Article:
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More Than 800 Dallas Police Officers Have Received Peer-Intervention Training From UNT-Dallas

1 Dallas Police Chief Eddie Garcia - CPI ABLE Media Day-00186.jpg
Courtesy of University of North Texas at Dallas
"It is really my desire, that through the implementation of this [ABLE] program that the Dallas Police Department will become a model for agencies, police agencies across the United States," Dallas Police Chief Eddie Garcia said.

More than 800 Dallas police officers have completed a new training that aims to teach them how to best intervene if they see potential misconduct committed by another officer.

Leaders from the Caruth Police Institute (CPI) at the University of North Texas at Dallas and the Dallas Police Department provided an update on Thursday about the Active Bystandership in Law Enforcement training, or ABLE.

“The ABLE peer-intervention program is coming at a critical time in our society," Dallas police chief Eddie Garcia said at a briefing. "It builds upon the existing training that DPD is already doing, and it can only make us better prepared to serve our community.”

ABLE is an eight-hour peer-intervention police training program that teaches officers strategies on when to speak up or act while on duty. Such training follows recent deadly cases such as last year's murder of George Floyd by a Minneapolis police officer.

Garcia said by executing the program, the city's police department will be a model for other agencies.

The training is a three-year initiative that was approved in January by the City of Dallas. In March, CPI selected the trainers that would teach DPD officers, and training began in April. It is costing the city about $300,000.

Officers who undergo the training will be expected to participate in two hours of annual refresher training every year.

"[The training] provide services to our community in a safe and effective and efficient manner, reducing mistakes, eliminating misconduct, and ensuring our officers are healthy," said B.J. Wagner, the Executive Director of CPI.

Wagner said the program speaks to Dallas' commitment to public safety.

Community and police relations have been tenuous in the city of Dallas since last year’s summer protests against police brutality that resulted in civilians being hurt with tear gas and rubber bullets.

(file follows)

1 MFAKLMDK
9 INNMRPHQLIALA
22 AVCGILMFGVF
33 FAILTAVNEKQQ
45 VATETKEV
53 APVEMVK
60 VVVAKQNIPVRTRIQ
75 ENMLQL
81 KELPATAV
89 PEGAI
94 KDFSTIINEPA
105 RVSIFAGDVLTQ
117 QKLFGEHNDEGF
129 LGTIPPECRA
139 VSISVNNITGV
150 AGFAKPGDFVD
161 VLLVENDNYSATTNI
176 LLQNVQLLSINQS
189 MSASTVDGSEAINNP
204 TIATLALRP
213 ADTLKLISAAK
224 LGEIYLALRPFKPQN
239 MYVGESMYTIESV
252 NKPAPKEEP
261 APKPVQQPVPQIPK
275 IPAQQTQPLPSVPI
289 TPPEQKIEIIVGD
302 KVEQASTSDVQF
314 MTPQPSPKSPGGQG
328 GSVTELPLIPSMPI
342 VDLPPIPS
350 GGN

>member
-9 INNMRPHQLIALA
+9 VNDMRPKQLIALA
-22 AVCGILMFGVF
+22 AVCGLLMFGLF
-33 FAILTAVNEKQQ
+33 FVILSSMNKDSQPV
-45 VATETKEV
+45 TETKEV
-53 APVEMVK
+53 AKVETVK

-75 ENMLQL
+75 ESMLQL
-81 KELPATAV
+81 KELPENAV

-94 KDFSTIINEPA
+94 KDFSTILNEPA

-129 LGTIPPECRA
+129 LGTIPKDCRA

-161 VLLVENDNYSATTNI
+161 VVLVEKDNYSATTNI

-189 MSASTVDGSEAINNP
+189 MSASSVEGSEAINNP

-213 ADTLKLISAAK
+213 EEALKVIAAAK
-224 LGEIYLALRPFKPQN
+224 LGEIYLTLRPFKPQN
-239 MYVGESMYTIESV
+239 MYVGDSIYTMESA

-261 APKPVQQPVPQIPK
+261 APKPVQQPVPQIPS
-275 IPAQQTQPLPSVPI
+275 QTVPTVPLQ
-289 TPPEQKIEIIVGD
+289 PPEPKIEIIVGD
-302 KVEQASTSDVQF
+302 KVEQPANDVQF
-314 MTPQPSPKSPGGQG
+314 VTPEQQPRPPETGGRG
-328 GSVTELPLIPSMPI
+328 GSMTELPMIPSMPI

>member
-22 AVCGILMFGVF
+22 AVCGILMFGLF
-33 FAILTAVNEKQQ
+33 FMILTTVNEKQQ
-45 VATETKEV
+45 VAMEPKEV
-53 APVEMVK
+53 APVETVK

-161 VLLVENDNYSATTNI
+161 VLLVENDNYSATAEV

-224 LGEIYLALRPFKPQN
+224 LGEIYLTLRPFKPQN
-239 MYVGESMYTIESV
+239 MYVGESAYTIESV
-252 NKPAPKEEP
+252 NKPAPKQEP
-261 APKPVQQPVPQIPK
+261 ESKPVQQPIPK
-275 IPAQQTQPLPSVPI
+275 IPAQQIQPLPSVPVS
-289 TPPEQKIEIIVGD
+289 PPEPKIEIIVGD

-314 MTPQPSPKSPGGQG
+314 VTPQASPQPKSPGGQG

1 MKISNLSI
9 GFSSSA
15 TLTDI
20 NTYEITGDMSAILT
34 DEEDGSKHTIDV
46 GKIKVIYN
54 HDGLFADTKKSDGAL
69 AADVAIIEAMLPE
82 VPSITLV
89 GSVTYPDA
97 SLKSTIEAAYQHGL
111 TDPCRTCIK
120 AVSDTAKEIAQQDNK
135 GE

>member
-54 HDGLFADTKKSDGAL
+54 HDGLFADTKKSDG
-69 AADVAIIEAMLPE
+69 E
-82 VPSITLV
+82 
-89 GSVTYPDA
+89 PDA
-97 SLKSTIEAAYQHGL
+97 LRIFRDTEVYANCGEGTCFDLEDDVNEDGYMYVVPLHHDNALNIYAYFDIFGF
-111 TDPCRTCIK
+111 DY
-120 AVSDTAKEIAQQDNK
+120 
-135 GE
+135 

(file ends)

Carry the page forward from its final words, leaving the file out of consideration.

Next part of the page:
"What [ABLE training] does, it gives our police officers another tool for them to use to help bridge the gap between the community and police," said Frank Dixon, Denton Police Chief and an Ambassador for the Caruth Police Institute at the University of North Texas at Dallas.

He led the training of Dallas Police Detective Raquel Oliver, who said one of the ABLE training's benefits is that it empowers young DPD officers to speak up.

"Building a different culture with the ABLE class senior officers are more receptive of the instruction, or leadership of the younger officers," Oliver said.

DPD's participation in the ABLE program is part of the implemented of the One Dallas: R.E.A.L. Change plan, which is a guide of "solutions and outcomes that are anchored in responsible, equitable, accountable, and legitimate efforts to restore and increase trust within our community."

Over 3,000 police officers are expected to be trained in ABLE by early next year.

Got a tip? Alejandra Martinez is a Report For America corps member and writes about the impact of COVID-19 on underserved communities for KERA News. Email Alejandra at You can follow Alejandra on Twitter @alereports.

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Alejandra Martinez is a reporter for KERA and The Texas Newsroom through Report for America (RFA). She's covering the impact of COVID-19 on underserved communities and the city of Dallas.